The customer offered when he asked for the tickets. The store accepted when the attendant declared: ‘Yes, sir.’ A contract got formed at that point of time. The terms on the ticket came after the agreement was formed! The terms should not be binding. The answer is slightly nuanced. With the expansion of railways, steamers and cloakrooms in the last century, issuing of tickets became prevalent. When disputes arose, the ticket issuers contended that everyone knew that there were terms on the tickets. Thus, they contended that the terms were implied in the offer of the customer. The courts could not dismiss the point. However, they reasoned that the customer did not expect unreasonable and harsh terms. So these terms would not bind unless notice was given of them. Therefore, harsh and unreasonable terms are not binding unless notice is given of them. Terms that are reasonable and ordinary bind the parties even if they come after the contract is formed. Further, terms that are beneficial to the customer are binding as the ticket issuer has full notice of it and the customer has no objection to it. We could now appraise whether each of the terms on the ticket issued by the theatre would be binding or not. The terms read:
Avail of the 30 per cent discount on a large bucket of popcorn.
Suitcases and big baggage are not allowed inside the theatre. Kindly leave them with the theatre security.
If the theatre is not able to screen a film due to technical reasons or otherwise, it will screen another film and there will be no refund for the ticket holders.
The first term is binding as it is beneficial to the customer. The second term is also binding as it is ordinary and reasonable. The third term is not as it is harsh and onerous. In numerous consumer contracts, tickets and receipts are issued and the principle finds application. This includes dry cleaners, repair stores and shops. It finds application in most commercial contracts.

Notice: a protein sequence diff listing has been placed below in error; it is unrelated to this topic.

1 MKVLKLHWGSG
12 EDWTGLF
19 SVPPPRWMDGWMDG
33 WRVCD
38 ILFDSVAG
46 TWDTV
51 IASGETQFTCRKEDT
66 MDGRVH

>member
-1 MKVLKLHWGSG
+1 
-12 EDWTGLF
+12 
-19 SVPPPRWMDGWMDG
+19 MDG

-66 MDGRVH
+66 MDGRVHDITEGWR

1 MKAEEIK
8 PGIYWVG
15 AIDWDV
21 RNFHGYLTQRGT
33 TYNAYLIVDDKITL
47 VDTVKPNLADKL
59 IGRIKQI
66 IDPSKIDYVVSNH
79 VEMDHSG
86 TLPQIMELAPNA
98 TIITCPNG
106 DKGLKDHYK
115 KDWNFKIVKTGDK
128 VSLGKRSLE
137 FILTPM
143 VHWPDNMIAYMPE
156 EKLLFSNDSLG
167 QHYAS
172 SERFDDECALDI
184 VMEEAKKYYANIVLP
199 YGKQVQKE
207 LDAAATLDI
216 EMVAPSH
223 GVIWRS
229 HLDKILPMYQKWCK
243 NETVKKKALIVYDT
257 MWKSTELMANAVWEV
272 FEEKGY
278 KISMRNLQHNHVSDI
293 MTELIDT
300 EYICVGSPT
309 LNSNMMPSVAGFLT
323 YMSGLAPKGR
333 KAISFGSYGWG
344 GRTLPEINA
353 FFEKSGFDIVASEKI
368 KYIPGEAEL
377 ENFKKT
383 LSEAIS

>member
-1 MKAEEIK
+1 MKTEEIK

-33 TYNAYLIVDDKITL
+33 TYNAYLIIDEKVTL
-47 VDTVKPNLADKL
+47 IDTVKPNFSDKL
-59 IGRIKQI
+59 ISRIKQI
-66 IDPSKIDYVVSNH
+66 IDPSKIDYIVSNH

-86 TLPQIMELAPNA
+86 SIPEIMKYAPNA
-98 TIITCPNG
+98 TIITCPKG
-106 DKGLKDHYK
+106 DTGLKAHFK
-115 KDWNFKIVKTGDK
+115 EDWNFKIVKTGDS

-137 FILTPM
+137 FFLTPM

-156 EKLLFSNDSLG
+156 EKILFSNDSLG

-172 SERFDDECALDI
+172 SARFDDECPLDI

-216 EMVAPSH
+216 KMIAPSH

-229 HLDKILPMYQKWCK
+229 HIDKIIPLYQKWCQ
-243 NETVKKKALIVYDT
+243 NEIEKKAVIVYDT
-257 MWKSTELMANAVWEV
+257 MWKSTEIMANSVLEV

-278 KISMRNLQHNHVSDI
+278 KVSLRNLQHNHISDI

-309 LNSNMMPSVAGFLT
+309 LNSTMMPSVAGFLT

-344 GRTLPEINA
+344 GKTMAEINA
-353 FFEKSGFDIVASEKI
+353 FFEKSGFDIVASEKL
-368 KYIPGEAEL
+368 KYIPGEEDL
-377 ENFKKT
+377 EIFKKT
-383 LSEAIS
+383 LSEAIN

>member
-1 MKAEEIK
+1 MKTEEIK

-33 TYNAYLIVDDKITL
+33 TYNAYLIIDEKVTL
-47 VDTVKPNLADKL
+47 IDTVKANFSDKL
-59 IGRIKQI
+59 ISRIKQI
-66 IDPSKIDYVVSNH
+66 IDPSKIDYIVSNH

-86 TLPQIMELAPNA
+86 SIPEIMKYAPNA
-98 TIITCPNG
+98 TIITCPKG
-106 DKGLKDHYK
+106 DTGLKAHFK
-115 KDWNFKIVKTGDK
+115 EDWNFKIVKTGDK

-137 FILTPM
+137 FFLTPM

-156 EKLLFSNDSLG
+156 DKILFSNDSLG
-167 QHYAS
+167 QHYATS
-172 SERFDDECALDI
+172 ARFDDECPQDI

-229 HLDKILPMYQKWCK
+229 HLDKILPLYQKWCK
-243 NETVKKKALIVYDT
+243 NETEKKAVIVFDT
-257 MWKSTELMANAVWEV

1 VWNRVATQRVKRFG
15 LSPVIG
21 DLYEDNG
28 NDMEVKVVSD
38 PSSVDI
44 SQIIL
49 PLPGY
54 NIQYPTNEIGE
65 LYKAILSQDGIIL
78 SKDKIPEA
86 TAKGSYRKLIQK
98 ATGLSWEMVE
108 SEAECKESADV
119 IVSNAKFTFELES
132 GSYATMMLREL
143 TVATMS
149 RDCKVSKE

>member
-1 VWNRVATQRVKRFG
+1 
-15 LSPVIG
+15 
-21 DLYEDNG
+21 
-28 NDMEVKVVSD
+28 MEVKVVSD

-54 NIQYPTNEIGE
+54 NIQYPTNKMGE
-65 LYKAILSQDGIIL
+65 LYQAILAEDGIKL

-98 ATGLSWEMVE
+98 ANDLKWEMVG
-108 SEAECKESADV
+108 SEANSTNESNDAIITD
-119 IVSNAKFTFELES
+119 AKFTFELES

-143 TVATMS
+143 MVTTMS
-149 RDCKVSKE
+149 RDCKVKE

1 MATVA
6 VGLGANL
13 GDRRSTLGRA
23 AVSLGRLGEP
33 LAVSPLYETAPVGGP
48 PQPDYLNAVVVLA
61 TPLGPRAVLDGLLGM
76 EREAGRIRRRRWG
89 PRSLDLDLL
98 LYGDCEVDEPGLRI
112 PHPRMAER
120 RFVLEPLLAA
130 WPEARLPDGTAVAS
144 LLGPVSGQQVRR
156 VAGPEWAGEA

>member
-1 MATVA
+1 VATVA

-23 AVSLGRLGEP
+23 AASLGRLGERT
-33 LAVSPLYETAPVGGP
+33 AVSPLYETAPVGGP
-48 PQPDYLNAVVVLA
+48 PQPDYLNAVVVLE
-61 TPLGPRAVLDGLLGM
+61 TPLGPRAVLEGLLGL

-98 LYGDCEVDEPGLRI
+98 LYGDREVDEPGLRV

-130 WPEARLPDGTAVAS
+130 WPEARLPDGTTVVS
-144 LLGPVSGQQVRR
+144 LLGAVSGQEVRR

A business contract is formed on the phone or by email or through signed forms and documents. Later, invoices, receipts or vouchers are raised or goods delivered with delivery notes. These acknowledge a contract that is formed earlier. The documents sent contain terms. The same principle applies to these terms. Ordinary and reasonable terms would bind while the harsh and onerous terms will bind only if notice is given of them. An interesting case on the theme is Interfoto Picture Library Ltd. v. Stiletto Visual Programmes Ltd. 2 A contract was made on the phone for use of photos in transparencies. A bag of transparencies was delivered with a delivery note. The delivery note had several terms. It required that all the transparencies were to be returned within fourteen days. A holding fee of £5 per day for each transparency was to be charged for retaining them for longer than fourteen days. The customer did not read the terms. The photos were not used. The bag was put aside and forgotten. The customer was raised a bill for £3783 in holding charges. The court held this to be a harsh and onerous condition and not binding as notice of it was not given at the time of delivery.